Here, by promoting the synthesis of DDRNAs with a pharmacological treatment we were able for the first time to positively modulate DDR activation and DNA repair. We took advantage of the small molecule enoxacin, recently found to improve the endoribonuclease activity of the DICER-complex, by facilitating the interaction of TRBP to the RNA substrates17,18. Specifically, we discovered that enoxacin treatment of cultured cells exposed to DNA damage strongly increases DDR activation (Figs 1 and 2). Importantly, we demonstrated that this effect, while relying on TRBP activity, does not require the functions of the GW182 protein family, necessary effectors for miRNA-guided gene-silencing (Fig. 3). These results indicate that the canonical functions of miRNAs are dispensable for enoxacin-mediated DDR enhancement and suggest an engagement of non-miRNA DICER-products. Indeed, we found that enoxacin-exposure increases the production of DDRNAs generated at chromosomal DSBs as well as at dysfunctional telomeres in a dose-dependent manner, and that they are functionally relevant for DDR activation, specifically by favouring 53BP1 recruitment to damaged sites (Figs 4 and S4). Most importantly, in an experimental setup in which miRNAs cannot play a significant role, we showed that 53BP1 accumulation at DSBs in RNA-depleted cells was more efficiently restored by supplying RNA purified from enoxacin-treated cells than from control untreated cells (Fig. 4C). In addition, RNA extracted from enoxacin-treated cells not containing the target site, in which DSB was induced and DDRNA were generated, was not able to complement 53BP1 foci loss (Fig. 4C). This supports a model in which enoxacin-enhanced DDR activation is mediated by DDRNAs originated at DSB and much less by other RNAs generated elsewhere in the genome.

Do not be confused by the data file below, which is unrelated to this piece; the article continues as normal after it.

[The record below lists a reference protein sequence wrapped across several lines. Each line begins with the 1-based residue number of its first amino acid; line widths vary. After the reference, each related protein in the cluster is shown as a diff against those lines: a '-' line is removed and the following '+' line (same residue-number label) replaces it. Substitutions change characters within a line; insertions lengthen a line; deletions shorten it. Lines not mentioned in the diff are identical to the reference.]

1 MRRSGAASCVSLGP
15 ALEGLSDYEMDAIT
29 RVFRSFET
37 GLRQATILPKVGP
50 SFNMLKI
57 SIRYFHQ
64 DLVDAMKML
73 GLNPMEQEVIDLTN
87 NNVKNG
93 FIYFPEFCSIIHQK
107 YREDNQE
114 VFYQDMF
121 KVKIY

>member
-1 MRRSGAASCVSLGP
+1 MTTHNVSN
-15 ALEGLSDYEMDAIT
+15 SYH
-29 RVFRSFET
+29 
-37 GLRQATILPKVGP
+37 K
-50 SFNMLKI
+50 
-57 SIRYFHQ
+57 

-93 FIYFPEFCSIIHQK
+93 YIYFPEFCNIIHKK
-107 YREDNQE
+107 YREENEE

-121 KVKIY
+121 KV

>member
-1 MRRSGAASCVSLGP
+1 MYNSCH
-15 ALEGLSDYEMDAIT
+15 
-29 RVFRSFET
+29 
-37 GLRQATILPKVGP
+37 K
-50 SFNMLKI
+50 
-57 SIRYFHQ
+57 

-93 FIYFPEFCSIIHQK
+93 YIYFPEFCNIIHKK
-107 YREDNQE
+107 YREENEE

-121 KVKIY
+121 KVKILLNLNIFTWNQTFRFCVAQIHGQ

A recent report showed that embryonic stem cells and neural precursor cells lacking DICER displayed marked genomic instability and increased cell death16, uncovering an essential role of DICER in DNA damage repair in vivo. Here, we demonstrated that enoxacin administration is indeed beneficial for DNA damage repair by NHEJ. Human cells treated with enoxacin before exposure to IR showed the ability to accelerate DNA damage resolution (Fig. 5). Interestingly, while such an effect disappears if TRBP is depleted through RNAi, it is attenuated upon PACT knock-down (Fig. 5A). These findings may be explained by the partial redundancy of TRBP and PACT functions in supporting DICER activity55, thus they may share roles also in DDR (Fig. S3C). More importantly, the ability of enoxacin to accelerate DNA repair is lost in the absence of 53BP1 (Fig. 6B). This is consistent with the previously-reported role of DICER products in controlling 53BP1 accumulation in DDR foci6,14, likely by their association with the protein through its Tudor domain8,56. In addition, this substantiates the independency of such mechanism from miRNA-mediated PTGS.